Excellent post, which I had been looking forward to and finally had a chance to read in depth. Thank you for doing all this research and sharing it with the rest of us.

I am not quite seeing your point, though, about a move towards focusing on the creator in ideas about openness in education (before your discussion of OU). The example from Wiley and Green, with the three influences on openness in education, doesn’t, to me, focus on the creator as much as seems to be suggested here.

OER could be focused on the creators mostly, of course, if the creators just put out there stuff that they’re already using for themselves and aren’t too worried about whether it’s usable to others. But the best way to approach OER is to find ways to ensure that the works are as effective from the users’ perspective as possible, such as eliminating technological or licensing barriers to revision/remixing.

Open Access could be thought of as creators just putting their work out there for anyone to pick up or not, but in my experience, a good deal of the motivation behind people doing that is for others to actually be able to access the research (especially when the public has already paid for a good deal of it). Many researchers already have access to each others’ work; mostly what’s needed is broader access. And there are discussions in the OA community about being more open than just allowing “access”–ensuring that licenses allow for not only viewing, but also remixing.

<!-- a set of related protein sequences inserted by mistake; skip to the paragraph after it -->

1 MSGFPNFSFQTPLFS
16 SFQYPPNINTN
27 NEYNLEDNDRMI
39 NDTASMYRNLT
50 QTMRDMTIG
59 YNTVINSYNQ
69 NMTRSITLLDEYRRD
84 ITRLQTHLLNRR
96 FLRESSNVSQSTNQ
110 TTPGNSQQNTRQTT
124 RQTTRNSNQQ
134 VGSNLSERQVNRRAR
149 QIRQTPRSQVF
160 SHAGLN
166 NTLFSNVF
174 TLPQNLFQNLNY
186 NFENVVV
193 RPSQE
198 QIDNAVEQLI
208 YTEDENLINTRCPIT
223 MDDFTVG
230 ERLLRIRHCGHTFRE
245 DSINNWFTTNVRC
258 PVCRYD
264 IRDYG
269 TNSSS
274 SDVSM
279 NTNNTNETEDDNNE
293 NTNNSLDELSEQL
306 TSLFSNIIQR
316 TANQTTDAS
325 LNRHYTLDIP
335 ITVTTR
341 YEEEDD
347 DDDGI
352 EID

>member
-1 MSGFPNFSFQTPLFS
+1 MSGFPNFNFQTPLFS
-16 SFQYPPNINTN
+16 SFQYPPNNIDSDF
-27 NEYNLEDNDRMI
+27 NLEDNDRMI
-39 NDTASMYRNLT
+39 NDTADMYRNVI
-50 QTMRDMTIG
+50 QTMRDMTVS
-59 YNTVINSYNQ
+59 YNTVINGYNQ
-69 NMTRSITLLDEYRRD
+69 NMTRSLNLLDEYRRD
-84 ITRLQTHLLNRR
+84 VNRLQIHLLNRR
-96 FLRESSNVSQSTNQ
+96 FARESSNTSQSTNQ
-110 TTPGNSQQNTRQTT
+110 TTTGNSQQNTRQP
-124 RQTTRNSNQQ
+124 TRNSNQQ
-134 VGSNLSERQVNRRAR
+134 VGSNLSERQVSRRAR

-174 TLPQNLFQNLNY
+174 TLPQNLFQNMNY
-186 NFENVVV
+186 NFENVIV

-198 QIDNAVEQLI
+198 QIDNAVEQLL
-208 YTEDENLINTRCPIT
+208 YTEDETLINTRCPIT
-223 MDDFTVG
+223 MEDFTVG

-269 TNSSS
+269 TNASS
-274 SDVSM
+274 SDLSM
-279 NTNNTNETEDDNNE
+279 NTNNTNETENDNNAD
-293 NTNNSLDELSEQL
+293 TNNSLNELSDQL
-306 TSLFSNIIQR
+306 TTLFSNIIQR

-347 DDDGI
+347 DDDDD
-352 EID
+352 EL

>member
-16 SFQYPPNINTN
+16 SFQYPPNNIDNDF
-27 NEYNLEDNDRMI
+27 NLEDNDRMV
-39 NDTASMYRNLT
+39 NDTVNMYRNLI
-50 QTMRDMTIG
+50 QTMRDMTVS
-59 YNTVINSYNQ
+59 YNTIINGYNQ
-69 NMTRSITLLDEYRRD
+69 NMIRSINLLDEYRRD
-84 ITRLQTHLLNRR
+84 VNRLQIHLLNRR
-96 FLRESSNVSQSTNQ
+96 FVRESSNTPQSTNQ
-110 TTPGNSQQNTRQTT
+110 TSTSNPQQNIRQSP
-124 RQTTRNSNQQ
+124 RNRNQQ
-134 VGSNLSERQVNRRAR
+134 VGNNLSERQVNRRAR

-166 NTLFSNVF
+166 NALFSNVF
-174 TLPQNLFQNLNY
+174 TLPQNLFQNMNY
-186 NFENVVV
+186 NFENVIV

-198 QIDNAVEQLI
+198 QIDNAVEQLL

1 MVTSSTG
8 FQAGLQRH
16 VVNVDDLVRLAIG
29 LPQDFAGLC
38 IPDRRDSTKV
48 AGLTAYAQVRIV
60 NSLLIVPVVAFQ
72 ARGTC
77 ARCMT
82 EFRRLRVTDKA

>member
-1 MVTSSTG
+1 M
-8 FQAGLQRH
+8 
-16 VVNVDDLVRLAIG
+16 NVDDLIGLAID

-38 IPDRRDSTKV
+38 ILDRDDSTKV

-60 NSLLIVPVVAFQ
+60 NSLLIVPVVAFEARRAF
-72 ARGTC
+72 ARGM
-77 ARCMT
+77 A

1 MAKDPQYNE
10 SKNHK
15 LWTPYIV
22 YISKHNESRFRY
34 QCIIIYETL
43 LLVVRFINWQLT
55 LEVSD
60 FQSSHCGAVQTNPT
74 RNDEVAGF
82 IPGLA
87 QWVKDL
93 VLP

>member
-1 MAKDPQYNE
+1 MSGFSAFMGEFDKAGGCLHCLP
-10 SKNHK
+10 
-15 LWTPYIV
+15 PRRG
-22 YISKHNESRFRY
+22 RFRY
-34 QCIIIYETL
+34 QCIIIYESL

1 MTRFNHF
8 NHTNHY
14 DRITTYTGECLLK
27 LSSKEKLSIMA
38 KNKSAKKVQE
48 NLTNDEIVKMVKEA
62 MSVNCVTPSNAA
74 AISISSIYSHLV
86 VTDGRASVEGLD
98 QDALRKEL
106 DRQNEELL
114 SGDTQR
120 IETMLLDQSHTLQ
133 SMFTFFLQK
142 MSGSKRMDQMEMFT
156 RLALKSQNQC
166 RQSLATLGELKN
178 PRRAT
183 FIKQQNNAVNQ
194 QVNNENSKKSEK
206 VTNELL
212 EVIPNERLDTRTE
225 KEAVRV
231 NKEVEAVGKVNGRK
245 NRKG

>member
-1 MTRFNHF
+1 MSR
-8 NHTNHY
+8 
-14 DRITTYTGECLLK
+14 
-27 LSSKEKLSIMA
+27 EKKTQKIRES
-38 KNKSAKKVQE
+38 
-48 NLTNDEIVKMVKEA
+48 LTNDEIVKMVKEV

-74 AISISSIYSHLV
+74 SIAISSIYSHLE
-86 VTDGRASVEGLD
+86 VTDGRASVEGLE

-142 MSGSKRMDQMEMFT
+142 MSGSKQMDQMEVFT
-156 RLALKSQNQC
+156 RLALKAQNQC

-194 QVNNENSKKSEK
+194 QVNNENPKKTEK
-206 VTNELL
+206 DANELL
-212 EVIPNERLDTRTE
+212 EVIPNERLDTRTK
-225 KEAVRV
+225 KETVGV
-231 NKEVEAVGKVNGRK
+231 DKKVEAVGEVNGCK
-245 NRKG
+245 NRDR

Open education in terms of just putting course materials on the web may not, I agree, be much more than just the creators being “open” and not worrying too much about the users’ experience.

Finally, Wiley’s quote about open being a matter of cost and copyright seems to me to be focused quite a bit on the user: their ability to access the work in terms of money as well as their freedom to do various things with it in terms of licensing.

I feel I may be missing something important here, perhaps misunderstanding your point about the creator focus, since to me it seems the user is just as much a focus in many of these discussions (though not all).

I do agree that some of the meanings of open from Newbould, such as interactivity and transparency, seem more user-oriented. Those are good.